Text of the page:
Ion chromatographic studies of oxalate: Applications to neonatal parenteral nutrition

Metcalfe, Nigel Raymond 01 January 2003 (has links)
The development of nephrocalcinosis, the progressive formation and deposition of oxalate crystals in the kidneys, in premature infants is a relatively common and potentially serious condition. Although hyperoxaluria and hypercalciurea are both associated with the pathogenesis of nephrocalcinosis, it is believed that hyperoxaluria may be more important in enhancing the risk of calcium oxalate precipitation. Therefore, dietary measures to decrease urinary oxalate excretion in preterm infants may lead to decreased incidence of nephrocalcinosis. Total parenteral nutrition (TPN) solutions can act as a direct source of oxalate introduction into premature infants since they contain ascorbic acid (vitamin C) which is known to oxidize to oxalate in-vitro. Since increased urinary oxalate excretion has been reported in infants receiving TPN is was of clinical interest to be able to determine whether the infusion of TPN solutions into premature infants resulted in an unnecessary oxalate burden. A robust ion chromatographic method with suppressed conductivity detection was developed for the reliable determination of oxalate at part-per-million (ppm) levels in TPN solutions. An eluent system based on sodium carbonate and sodium bicarbonate was developed, permitting the separation and selective detection of oxalate from the major anionic components of the TPN matrix. The interference effect of method induced oxalate formation from ascorbate, which is known to hinder the determination of oxalate in TPN by currently available methodologies, was shown to be absent. The application of uncertainty in measurement was applied to ensure that a low level of experimental uncertainty was carried through to the obtained data. The effect of non-linear analyte response that is commonly reported when using carbonate and bicarbonate eluents with suppressed conductivity was evaluated. The deviation of calibration data from a linear response was found to be only very slight over the oxalate concentrations studied (0.2 ppm–30 ppm). The application of the developed method to the preliminary study of oxalate formation in TPN subjected to phototherapy conditions was successfully demonstrated.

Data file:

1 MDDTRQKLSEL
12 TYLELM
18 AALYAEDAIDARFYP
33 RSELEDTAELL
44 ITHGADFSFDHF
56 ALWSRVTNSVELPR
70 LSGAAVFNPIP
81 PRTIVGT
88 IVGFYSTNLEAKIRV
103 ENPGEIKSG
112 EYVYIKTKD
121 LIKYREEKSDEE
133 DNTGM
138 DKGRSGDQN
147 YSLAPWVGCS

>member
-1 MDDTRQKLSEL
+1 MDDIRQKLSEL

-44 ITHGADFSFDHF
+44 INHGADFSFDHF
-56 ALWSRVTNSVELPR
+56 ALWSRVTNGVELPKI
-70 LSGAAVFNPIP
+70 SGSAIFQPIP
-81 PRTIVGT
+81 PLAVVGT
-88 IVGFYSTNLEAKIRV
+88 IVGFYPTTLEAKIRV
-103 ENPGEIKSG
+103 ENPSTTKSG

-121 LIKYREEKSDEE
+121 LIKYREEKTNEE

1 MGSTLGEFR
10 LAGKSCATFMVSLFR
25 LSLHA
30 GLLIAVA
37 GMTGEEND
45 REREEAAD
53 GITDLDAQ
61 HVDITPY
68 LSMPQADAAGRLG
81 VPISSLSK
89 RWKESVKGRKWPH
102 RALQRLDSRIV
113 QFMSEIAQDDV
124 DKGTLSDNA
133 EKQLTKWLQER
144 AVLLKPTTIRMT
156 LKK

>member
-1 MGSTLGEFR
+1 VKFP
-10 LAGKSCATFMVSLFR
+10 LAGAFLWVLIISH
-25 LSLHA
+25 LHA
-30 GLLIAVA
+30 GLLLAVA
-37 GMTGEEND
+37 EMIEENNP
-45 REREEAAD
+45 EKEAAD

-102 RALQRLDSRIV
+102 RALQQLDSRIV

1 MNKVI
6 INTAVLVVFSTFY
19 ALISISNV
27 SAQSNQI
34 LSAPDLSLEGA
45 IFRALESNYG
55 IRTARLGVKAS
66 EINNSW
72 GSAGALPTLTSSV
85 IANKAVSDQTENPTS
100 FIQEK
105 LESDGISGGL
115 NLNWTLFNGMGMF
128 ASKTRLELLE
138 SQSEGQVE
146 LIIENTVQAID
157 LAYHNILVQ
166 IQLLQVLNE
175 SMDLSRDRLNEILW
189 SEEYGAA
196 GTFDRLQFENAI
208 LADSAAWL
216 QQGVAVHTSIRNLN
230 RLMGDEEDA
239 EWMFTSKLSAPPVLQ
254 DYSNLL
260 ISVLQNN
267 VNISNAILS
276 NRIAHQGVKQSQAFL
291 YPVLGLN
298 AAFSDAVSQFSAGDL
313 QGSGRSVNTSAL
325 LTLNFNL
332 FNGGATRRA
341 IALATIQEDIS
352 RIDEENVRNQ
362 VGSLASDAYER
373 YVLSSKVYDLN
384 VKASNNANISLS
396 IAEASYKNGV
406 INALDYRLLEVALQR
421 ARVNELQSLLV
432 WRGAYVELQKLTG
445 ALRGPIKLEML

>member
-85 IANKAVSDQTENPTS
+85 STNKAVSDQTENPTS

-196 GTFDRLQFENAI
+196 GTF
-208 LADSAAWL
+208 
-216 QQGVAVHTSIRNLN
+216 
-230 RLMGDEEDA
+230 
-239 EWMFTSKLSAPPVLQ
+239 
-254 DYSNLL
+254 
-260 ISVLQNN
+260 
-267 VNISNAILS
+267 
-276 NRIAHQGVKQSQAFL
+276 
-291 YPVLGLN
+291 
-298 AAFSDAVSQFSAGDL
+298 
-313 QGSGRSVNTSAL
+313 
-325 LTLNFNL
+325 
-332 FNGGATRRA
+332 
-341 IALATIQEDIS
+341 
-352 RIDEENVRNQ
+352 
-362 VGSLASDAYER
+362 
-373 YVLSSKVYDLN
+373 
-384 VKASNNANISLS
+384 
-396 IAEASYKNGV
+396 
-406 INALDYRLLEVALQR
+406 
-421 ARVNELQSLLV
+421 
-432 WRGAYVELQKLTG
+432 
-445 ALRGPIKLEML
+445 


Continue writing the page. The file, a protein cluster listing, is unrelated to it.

Determination and speciation of arsenic in environmental and biological samples

Berg, Tiffany 01 January 2012 (has links)
A method was developed for the determination of total arsenic in rice grain by microwave-assisted digestion inductively coupled plasma mass spectrometry. Standard calibration solutions were matrix-matched with respect to acid concentration and carbon content post-digest. The importance of eliminating the drying step during sample preparation procedures was investigated. The method was validated with spikes containing standard arsenate solutions into the rice matrix, and with certified reference material SRM1568a (rice flour) from NIST. The method was successfully applied to a commercially available rice sample. Four arsenic species [arsenate (As(V)), arsenite (As(III)), dimethylarsinic acid (DMA) and monomethylarsonic acid (MMA)] were extracted from rice grains by microwave-assisted extraction and separated with high performance liquid chromatography inductively coupled plasma mass spectrometry. The method includes a novel sample clean-up step involving a dialysis procedure to decrease the amount of large starch molecules in the injection solution, in order to minimize poor resolution of chromatographic peaks and maximize column life. The method was validated with spikes of standard arsenic solutions, added to the rice matrix before the extraction procedure. Literature reference values for arsenic species quantification in SRM1568a (rice flour) were also compared. This method was successfully applied to a commercially available rice sample. A study into improvements in reverse phase-HPLC separations of arsenic species was conducted. For the first time, a Sunfire C8 column from Waters (Milford, CT) was employed for the separation of arsenic species in rice extracts. This column was compared to a Symmetry C8 column with respect to total elution time, detection limits, interference effects, and column life, and evaluated with respect to peak resolution, shifts in retention times, and peak symmetry.